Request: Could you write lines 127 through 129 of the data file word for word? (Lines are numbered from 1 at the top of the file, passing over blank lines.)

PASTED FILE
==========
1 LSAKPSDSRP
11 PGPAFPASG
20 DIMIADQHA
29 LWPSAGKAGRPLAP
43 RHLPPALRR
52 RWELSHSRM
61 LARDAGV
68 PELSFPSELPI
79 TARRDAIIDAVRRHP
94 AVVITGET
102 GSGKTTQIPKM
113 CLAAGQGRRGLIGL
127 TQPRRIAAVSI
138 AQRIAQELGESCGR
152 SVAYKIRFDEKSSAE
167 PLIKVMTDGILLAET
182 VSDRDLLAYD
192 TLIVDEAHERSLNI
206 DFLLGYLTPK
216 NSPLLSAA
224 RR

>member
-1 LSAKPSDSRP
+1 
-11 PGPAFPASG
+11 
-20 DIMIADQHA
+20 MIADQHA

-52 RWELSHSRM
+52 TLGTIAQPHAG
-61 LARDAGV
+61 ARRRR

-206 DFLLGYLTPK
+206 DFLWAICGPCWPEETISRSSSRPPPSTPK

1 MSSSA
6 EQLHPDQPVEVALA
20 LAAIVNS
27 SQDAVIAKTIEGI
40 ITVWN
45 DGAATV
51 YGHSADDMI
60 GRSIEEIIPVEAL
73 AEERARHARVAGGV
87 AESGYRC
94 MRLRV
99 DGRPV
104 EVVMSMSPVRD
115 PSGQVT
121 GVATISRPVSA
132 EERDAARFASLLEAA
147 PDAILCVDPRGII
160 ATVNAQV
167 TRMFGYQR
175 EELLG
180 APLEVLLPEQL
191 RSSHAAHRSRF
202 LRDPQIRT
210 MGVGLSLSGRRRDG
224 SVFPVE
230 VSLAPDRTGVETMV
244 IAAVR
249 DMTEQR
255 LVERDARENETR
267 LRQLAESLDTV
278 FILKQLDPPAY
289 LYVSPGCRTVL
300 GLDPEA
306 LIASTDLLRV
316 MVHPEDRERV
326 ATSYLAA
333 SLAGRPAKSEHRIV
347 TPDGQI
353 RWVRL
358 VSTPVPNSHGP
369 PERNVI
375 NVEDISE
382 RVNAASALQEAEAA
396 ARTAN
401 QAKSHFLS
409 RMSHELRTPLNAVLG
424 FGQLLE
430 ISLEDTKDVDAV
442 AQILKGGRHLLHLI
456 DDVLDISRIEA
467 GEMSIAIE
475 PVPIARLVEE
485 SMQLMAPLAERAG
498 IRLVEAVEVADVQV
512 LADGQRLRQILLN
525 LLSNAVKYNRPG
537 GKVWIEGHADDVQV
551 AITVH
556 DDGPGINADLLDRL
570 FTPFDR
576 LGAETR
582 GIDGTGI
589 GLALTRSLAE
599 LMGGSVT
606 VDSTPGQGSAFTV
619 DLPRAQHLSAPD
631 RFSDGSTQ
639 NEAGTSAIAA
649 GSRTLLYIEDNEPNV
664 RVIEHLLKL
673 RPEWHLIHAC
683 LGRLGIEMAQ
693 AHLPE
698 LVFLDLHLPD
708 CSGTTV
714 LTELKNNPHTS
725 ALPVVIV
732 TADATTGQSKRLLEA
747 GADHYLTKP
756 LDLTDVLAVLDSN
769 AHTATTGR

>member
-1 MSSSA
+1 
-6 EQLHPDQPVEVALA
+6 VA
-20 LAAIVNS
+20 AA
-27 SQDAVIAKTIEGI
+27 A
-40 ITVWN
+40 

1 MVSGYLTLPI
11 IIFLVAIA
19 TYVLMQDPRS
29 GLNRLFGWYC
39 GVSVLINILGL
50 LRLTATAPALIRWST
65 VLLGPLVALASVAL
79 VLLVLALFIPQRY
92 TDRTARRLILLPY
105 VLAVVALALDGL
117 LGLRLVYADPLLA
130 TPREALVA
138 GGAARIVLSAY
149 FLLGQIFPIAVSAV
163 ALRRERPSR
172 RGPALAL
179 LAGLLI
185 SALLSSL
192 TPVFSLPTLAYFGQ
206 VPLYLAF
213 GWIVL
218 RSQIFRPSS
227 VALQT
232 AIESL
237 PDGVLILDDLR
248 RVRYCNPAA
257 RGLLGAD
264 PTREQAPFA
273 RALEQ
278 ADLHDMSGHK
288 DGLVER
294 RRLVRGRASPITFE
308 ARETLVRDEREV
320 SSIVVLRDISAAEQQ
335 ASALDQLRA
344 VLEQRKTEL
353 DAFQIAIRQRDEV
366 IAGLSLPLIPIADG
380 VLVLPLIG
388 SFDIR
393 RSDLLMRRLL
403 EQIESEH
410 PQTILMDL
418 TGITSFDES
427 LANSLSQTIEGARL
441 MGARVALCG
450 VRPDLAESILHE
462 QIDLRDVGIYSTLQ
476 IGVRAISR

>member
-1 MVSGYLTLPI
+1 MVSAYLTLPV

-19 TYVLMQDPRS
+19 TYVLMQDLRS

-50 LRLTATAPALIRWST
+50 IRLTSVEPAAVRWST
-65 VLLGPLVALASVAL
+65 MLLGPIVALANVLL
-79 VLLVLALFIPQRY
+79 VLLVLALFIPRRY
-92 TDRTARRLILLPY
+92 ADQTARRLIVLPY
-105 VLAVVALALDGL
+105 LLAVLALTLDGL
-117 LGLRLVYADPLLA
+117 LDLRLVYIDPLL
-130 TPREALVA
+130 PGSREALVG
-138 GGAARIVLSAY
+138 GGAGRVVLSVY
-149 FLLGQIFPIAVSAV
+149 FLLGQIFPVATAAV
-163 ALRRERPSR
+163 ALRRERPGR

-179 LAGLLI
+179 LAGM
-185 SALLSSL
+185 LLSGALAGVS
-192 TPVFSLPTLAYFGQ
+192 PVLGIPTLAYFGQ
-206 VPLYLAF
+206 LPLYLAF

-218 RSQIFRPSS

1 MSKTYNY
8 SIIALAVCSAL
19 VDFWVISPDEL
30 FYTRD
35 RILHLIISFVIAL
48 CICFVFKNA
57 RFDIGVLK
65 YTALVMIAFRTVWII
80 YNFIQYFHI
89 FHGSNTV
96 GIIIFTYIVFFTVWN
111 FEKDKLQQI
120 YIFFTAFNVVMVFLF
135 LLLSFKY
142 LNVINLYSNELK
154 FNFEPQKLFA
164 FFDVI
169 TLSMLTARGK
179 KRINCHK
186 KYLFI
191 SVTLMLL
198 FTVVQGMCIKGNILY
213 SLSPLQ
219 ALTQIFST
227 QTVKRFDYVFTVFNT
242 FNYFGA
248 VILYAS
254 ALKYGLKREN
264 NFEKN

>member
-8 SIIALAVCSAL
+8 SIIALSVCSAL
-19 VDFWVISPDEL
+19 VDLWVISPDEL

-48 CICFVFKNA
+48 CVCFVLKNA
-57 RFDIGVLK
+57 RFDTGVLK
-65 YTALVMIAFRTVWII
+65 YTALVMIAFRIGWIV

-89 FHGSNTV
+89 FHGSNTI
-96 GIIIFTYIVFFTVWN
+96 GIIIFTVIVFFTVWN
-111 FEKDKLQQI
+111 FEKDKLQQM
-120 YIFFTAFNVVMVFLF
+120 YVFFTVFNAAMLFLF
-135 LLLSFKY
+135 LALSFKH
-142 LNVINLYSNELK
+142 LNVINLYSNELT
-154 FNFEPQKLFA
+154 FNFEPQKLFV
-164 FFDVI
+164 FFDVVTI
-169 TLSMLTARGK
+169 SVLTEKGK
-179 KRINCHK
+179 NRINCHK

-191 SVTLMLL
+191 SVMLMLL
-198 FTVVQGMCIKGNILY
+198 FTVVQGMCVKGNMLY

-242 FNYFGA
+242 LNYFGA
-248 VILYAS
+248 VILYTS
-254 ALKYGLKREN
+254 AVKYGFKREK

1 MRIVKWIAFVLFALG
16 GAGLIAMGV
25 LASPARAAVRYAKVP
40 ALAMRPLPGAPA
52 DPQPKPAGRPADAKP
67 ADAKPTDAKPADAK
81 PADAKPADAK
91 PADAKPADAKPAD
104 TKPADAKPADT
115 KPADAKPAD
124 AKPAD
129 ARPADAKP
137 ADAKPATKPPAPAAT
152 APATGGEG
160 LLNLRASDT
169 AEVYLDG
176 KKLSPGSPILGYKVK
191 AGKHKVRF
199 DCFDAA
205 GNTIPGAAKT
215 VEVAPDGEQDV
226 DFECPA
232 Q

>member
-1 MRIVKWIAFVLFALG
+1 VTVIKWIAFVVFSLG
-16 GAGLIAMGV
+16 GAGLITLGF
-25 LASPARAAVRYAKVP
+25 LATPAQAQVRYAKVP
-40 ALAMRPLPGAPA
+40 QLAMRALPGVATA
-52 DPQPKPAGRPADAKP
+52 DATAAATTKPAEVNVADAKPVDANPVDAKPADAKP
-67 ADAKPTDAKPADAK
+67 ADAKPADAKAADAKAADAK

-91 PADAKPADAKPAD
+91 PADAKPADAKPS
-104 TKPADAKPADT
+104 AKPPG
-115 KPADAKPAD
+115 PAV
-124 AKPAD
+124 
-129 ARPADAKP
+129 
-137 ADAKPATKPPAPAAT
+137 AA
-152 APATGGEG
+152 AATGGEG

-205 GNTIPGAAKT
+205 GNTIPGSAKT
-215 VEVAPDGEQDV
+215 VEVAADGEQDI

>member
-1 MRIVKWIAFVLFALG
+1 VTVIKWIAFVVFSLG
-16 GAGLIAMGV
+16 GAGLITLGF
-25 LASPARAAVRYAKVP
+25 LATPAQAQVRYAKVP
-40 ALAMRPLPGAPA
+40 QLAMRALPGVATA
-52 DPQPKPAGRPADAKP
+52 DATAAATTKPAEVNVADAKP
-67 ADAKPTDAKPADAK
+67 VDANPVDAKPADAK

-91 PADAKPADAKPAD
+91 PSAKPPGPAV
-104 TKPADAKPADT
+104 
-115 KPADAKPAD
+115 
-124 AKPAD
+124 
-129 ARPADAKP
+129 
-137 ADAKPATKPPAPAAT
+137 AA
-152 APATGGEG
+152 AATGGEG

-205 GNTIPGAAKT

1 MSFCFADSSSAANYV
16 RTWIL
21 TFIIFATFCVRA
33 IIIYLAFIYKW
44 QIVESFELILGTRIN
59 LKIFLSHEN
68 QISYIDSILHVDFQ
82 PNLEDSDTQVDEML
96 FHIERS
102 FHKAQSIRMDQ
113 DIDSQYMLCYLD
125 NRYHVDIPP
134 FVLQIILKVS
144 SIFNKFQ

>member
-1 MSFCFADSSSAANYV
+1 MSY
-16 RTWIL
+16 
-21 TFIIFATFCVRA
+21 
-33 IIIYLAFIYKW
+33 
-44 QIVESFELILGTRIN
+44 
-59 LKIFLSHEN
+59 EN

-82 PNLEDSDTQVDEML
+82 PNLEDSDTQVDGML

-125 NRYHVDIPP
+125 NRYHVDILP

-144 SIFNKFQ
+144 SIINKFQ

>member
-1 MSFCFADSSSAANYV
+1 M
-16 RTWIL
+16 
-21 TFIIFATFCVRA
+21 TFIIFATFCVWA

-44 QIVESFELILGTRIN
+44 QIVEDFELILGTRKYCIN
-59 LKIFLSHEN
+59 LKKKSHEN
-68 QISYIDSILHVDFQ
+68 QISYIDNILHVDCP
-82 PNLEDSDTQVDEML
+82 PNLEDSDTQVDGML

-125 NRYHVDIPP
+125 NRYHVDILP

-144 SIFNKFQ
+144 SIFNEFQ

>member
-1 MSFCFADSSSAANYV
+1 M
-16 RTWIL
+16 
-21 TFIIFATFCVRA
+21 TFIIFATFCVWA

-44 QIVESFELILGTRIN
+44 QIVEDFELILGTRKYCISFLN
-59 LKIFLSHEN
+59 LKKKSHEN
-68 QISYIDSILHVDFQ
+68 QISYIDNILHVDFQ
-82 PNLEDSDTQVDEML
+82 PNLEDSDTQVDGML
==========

1 MVSGYLTLPI
11 IIFLVAIA
19 TYVLMQDPRS